Flu vaccination is highly recommended and is especially important during the COVID-19 pandemic to protect the recipient and others from flu.
- Faculty and staff flu shot information can be found here.
- Student flu shot information can be found here.
What resources are available on “long COVID-19”?
Recovering from COVID-19 can have persistent physical, emotional, financial and academic impacts. Please consult with UHS, CAPS, or the Dean of Students Office for support and assistance, including connections with other available resources, if you are struggling in any way due to COVID. More information on post-COVID-19 care can be found here.
What COVID-19 resources and protocols are available to Fraternity and Society Life?
Fraternity & Sorority Life is committed to supporting students and partners in response to the COVID-19 pandemic. The university has regular ongoing communications with affiliated chapters to address the needs of the students.
Prior to the start of the academic year, FSL and several campus officials hosted a training with affiliated fraternity and sorority chapter leadership on safety around social events for the year. In addition, Student Life also met with chapter advisors, house corporation board volunteers and staff, house directors and other stakeholders to discuss guidance for the year and answer any questions.
Additional information on FSL COVID-19 resources and information can be found here.
EVENTS & GATHERINGS
What is the university doing to make football games safe at the Michigan Stadium?
The university is working closely with medical experts, state and local governments, as well as with the Campus Health Response Committee to provide in-person fall experiences and resume cautiously back to a normal life. With the surrounding community highly vaccinated, including U-M students, faculty and staff, fans are back in the stands at Michigan Stadium. In addition to outdoor activities having a lower risk of transmission, the following safety measures are currently in place at Michigan Stadium to protect the community:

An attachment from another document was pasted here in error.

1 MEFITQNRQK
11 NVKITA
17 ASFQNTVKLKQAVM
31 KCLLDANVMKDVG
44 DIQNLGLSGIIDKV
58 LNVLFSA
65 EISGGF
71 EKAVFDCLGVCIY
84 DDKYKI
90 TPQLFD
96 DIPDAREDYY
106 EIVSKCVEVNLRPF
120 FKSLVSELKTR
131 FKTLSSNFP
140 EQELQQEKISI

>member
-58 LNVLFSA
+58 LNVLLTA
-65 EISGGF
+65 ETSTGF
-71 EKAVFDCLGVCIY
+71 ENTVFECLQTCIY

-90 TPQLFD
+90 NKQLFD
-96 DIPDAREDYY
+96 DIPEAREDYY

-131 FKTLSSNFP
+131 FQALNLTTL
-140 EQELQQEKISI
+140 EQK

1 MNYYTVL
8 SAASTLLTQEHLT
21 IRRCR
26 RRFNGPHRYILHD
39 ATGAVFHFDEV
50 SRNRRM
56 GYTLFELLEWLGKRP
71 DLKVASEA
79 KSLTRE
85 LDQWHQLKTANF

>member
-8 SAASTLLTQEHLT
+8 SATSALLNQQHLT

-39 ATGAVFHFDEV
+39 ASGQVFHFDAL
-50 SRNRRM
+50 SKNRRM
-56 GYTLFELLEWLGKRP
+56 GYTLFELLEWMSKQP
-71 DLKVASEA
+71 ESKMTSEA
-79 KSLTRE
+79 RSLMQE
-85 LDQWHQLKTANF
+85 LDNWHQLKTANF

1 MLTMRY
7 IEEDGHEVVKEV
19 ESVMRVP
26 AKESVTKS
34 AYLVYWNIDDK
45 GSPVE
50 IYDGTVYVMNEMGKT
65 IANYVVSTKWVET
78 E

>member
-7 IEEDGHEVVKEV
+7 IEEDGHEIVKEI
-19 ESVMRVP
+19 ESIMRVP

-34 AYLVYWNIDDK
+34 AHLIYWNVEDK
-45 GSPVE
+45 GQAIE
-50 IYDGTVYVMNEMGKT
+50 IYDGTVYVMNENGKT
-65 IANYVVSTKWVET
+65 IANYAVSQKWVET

- Fans are required to wear a face covering when inside restrooms and The M Den stores, regardless of vaccination status and are encouraged in outdoor areas.
- All employees in the Big House are wearing face coverings.
- Suite owners will be encouraged to open windows.
- All concession locations around the stadium concourse are cashless this year.
The university will monitor and track things closely and see if the situation changes and will be prepared to make changes.
August 27, 2021
00:00 President Schlissel began and summarized the developments that informed fall planning.
02:54 The President led a discussion with Rob Ernst and Preeti Malani. Dr. Ernst is a physician who leads our Campus Health Response Committee and is associate vice president of student life for health and wellness and executive director of the university health service. Dr. Malani is a physician and U-M’s chief health officer. They addressed the following topics: How do you think about the evolution of the COVID-19 pandemic? Where are we now? How safe will our classrooms be? Will anything be much different next year?
06:41 Dr. Ernst and Dr. Malani then answered questions about U-M’s layered approach to health and safety and addressed questions about quarantine plans for students coming to Ann Arbor, social distancing, and the vaccination requirement exemption process.
16:40 Provost Susan M. Collins answered questions about how decisions were made about class formats, what instructors should do if students don’t mask, when instructors will be provided with information about student vaccination status, and what grading will be like for this academic year.